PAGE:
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Offering commentary and analysis from Washington, Oregon, and Idaho, The Cascadia Advocate provides the Northwest Progressive Institute's uplifting perspective on world, national, and local politics.

Saturday, February 3rd, 2018

LIVE from the Crosscut Festival: Bridging the Cascade Divide

The first ses­sion I attend­ed today was “Bridg­ing the Cas­cade Divide” dis­cussing the polit­i­cal dif­fer­ences, but also the com­mon­al­i­ties, between East­ern and West­ern Wash­ing­ton. Mod­er­at­ed by jour­nal­ist Ted McGre­gor, pan­elists include high­ly-rat­ed, non-par­ti­san poll­ster Stu­art Elway, Grant Coun­ty Supe­ri­or Court Judge David Estudil­lo, Kel­li Scott of The Wenatchee World, and Rep­re­sen­ta­tive J.T. Wilcox of Wash­ing­ton’s 2nd Dis­trict includ­ing south­east Pierce and Thurston Counties.

McGre­gor, pub­lish­er of The Inlan­der and Spokane Week­ly, start­ed off with some jokes and fun com­men­tary using the stereo­types both that West­side folks have of East­ern WA, and vice versa.

Elway start­ed with a bunch of sta­tis­tics, only a hand­ful of which I was able to cap­ture. Of note was the fact that 25 of the Wash­ing­ton coun­ties that vot­ed for Trump in 2016 were among the least eco­nom­i­cal­ly pros­per­ous in the state. He not­ed that part of where the Cas­cade Divide comes from is that fact that “pol­i­tics is orga­nized by inter­est, but gov­ern­ment is orga­nized by geography.”

He also not­ed that his polls show that a lot of resent­ment for West­ern WA on the part of peo­ple in East­ern WA is based on the (false) assump­tion that their tax­es pay for things in West­ern WA, which they don’t ben­e­fit from. In real­i­ty, there are six “donor coun­ties” in Wash­ing­ton that pay more in tax­es than they get back in ser­vices from the state, and those are five Puget Sound coun­ties plus Kit­ti­tas. Only 12% of poll respon­dents cor­rect­ly answer that their coun­ty receives more than they give.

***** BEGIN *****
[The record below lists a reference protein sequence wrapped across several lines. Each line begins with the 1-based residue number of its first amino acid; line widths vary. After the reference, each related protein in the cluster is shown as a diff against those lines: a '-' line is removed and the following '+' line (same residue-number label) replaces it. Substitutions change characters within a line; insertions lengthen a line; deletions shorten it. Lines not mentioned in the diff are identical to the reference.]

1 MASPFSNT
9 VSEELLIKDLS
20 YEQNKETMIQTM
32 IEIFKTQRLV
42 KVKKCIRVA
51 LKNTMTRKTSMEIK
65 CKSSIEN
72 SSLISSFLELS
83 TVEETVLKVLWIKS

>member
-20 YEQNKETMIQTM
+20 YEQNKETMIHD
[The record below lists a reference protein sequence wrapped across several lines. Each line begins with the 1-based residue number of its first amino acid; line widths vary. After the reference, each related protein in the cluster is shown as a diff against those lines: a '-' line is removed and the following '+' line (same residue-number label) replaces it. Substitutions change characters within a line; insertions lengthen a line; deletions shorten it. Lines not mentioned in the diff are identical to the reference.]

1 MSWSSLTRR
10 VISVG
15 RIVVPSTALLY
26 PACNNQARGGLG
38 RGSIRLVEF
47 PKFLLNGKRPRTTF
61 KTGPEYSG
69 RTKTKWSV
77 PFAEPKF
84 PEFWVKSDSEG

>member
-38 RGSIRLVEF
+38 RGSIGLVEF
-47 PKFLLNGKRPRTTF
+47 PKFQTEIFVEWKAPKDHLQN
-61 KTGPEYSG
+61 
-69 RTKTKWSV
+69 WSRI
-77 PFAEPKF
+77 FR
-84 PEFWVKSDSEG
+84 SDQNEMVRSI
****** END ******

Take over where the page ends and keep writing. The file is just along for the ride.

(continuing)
Wilcox, who describes him­self as a “mid­dle-of-the-road­er” in the Wash­ing­ton State Leg­is­la­ture, not­ed that he has noticed a change over the years, in that there has always been an ide­o­log­i­cal divide to some extent, but there used to be a lot more moderates.

He points out that most Repub­li­cans, in Wash­ing­ton and across the coun­try, rep­re­sent the least wealthy coun­ties. The old adage that “he who has the gold makes the rules” is true to some extent in Wash­ing­ton, he said, and that is at the root of a lot of the resent­ment from East­ern and rur­al Wash­ing­ton towards West­ern and urban Washington.

Scott lives in East­ern WA and is the edi­tor of a news­pa­per in Wenatchee, but lived for many years in Taco­ma, so she feels like she sees both sides of the divide. She sees a lot of false nar­ra­tives that play out in East­ern WA, with folks believ­ing in the stereo­types of “lazy urban peo­ple vs. hard­work­ing rur­al folks.” This is con­nect­ed to the eco­nom­ic resent­ments and inac­cu­rate beliefs about tax­es that Elway and Wilcox mentioned.